If I were to fault anything it would be the constant look at Brunette’s activities in Los Angeles. It’s pretty much the Tom Cruise role from Tropic Thunder but without the impact. The real fun is inside the show and I’m not sure we ever really need or want to excise ourselves from it. Yes, the initial look at the producer’s antics and absurd reasoning behind his creation is funny, but those interviews are part of the charade. Even the evolution of hacker Phoenix (Aljin Abella) becomes too much in the grand scheme of things once shown away from the camera. Played off like a William Hung in audition, it’s a treat seeing this twelve-year old looking kid trying to look intimidating when asked about hand-to-hand combat abilities. Where McLachlan eventually takes his story, however, only subverts the façade of the show.

Besides this, however, 10Terrorists! delivers on its goals. Succeeding in satire and comedy, I think anyone who has been conscious in the aughts will be able to relate to the absurdity onscreen. I personally despise all reality TV but have been exposed to it by friends and families who love the vicarious feeling of taking the journey to root for and mock their favorites. But here I was cheering on Adam Pierzchalski‘s Kret, Yeboah’s Africa, and Yamaguchi’s Japan for the simple fact their foreign stereotypes made them appear more ‘terrorist’ by the definition I implicitly give the word—and I’m Middle Eastern. Terra, Cleopatra, and Sam are all posers in this context because I’ve been so ingrained to believe these monsters only come from certain nations. So, not only does the film expose society’s slow dissolution of human life’s value, it also shows how brainwashed we’ve all become.


photography:
[1] Bodhi threatens Big Boss
[2] Camp Six – Dressed in overalls imported from Guantanamo Bay – Yeboah & Pierzchlski
[3] At Guantanamo Bay

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Comments
7 Responses to “BNFF12 REVIEW: 10Terrorists! [2012]”
  1. Mark V says:

    The whole “terrorism as reality TV show” angle was included in the vastly superior “Network” more than 35 years ago (“The Mao Tse Tung Hour”). So this is hardly a new idea. Of course, we’ve seen a number of “murder game show” movies over the years as well, such as “The Running Man” and “Death Race 2000″; films much more entertaining than this effort from Australia.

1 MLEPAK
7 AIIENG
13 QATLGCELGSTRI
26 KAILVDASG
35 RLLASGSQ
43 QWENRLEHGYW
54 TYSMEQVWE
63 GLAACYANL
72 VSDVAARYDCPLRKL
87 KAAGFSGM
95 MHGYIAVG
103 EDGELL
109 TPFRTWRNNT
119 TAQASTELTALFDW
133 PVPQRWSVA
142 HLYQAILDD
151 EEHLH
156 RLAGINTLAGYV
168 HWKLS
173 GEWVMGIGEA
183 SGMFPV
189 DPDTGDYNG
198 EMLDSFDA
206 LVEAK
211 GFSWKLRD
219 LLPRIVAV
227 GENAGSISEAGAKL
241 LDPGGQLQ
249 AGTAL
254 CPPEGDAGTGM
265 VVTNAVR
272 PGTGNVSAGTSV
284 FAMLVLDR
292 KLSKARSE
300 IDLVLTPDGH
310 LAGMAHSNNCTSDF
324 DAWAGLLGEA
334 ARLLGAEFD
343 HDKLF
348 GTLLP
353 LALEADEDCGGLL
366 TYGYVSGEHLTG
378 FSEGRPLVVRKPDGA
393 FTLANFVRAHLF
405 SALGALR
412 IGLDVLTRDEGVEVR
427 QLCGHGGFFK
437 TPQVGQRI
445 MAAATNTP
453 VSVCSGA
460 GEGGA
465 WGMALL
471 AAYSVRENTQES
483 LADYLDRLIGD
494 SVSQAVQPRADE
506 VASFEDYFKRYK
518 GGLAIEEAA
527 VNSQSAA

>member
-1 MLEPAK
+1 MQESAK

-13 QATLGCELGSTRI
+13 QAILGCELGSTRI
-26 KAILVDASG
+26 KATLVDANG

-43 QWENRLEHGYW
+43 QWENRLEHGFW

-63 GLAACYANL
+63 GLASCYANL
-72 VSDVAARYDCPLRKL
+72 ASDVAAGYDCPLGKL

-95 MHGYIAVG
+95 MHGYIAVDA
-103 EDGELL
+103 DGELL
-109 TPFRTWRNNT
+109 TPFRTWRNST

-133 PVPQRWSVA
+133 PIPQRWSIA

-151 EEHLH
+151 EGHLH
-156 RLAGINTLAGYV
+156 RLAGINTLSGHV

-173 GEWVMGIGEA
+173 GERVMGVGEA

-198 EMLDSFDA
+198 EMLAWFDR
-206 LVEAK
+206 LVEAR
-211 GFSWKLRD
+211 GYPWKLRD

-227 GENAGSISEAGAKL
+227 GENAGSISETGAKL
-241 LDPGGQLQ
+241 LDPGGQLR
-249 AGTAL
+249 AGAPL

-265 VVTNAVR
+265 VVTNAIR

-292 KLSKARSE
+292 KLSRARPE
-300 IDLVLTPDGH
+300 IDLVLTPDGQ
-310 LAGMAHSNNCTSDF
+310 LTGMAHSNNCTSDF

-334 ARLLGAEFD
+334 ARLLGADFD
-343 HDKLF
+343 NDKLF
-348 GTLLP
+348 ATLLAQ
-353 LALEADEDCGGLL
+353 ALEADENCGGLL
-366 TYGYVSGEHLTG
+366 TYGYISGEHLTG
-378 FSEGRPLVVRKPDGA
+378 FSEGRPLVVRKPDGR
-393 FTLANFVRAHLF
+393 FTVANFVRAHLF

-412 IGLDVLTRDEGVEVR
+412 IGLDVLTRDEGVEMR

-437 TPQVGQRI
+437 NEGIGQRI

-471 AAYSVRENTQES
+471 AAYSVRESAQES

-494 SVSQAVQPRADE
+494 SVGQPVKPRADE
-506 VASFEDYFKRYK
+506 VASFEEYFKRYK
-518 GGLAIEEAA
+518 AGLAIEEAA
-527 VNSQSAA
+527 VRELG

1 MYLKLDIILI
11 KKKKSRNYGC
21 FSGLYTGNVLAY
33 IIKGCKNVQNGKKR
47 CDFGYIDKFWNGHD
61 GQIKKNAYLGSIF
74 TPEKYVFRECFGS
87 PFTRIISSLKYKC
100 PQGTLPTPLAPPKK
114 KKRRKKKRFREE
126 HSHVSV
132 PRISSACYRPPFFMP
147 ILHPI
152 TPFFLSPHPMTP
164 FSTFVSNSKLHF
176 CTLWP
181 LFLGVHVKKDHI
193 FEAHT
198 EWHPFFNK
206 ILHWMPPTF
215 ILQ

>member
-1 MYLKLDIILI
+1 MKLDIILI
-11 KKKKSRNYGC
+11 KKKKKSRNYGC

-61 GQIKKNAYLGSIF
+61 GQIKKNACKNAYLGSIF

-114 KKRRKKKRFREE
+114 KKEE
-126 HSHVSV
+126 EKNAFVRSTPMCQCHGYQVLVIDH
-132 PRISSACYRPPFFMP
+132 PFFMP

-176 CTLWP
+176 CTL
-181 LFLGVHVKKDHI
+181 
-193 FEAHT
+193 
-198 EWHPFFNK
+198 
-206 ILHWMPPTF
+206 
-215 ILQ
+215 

“10 Terrorists!” plays like an Australian comedy show five-minute sketch stretched across 95 minutes. It provides a few laughs but quickly runs out of steam.

    **SPOILERS**

    It may well be an intriguing premise, but it ultimately has nowhere to go. When you think about it for more than a nanosecond, the ending makes no sense whatsoever! So if Phoenix is so clever and with so much power, why does he care about some stupid game show in the first place? If he is such a great cyber-terrorist, why not just rip-off a few banks, make a few million and be happy?

    **END SPOILERS**

    I know it’s meant to be a silly comedy satire, but even silly comedy satire should make sense on a rudimentary level. As for the humour, much of it is of the potty-mouthed variety. I’m no prude, but it’s obvious that whenever the scriptwriters couldn’t think of anything wity to say, a four-letter word or two was inserted to fill the blanks.

    It would’ve been a good idea for inclusion on a comedy sketch show, but that’s as far as it should’ve went.

    • i totally agree about it falling apart at the end, but i did laugh pretty consistently throughout which vaulted it from 6/10 to 7/10.

      and while the whole satire of reality TV has been done often, it’s nice to see one in the actual style of television’s current slate. it’s one thing to be sci-fi dystopic in The Running Man and another to blatantly call out “American Idol” and the like as this film does.

  2. Zahra Bay says:

    I don’t think Mark V gets this movie at all. It’s a satire on reality shows today – today – and I LAUGHED my head off when I caught it at the comedy festival in melbourne. i loved the cyber guy—he wanted his 15min of fame and the money…

  3. Trish Robson says:

    I agree with Zahra. I saw it too at the opening night at Melbourne International Comedy Festival and I laughed a lot and I loved it. I think it is Borat meets Fahrenheit 9/11 and it is going to be a cult comedy classic in its own way.

  4. Mark V says:

    Mister Mobarak, this may interest you–and I do stress, this is NOT an elaborate prank:

    I’ve just received a telephone message, followed by an e-mail, from one of the main crew members of the film (who is known to me), telling me, on behalf of one (or more)of the other filmmakers, to (wait for it!)cease and desist from posting (negatively)about the film “10 Terrorists!”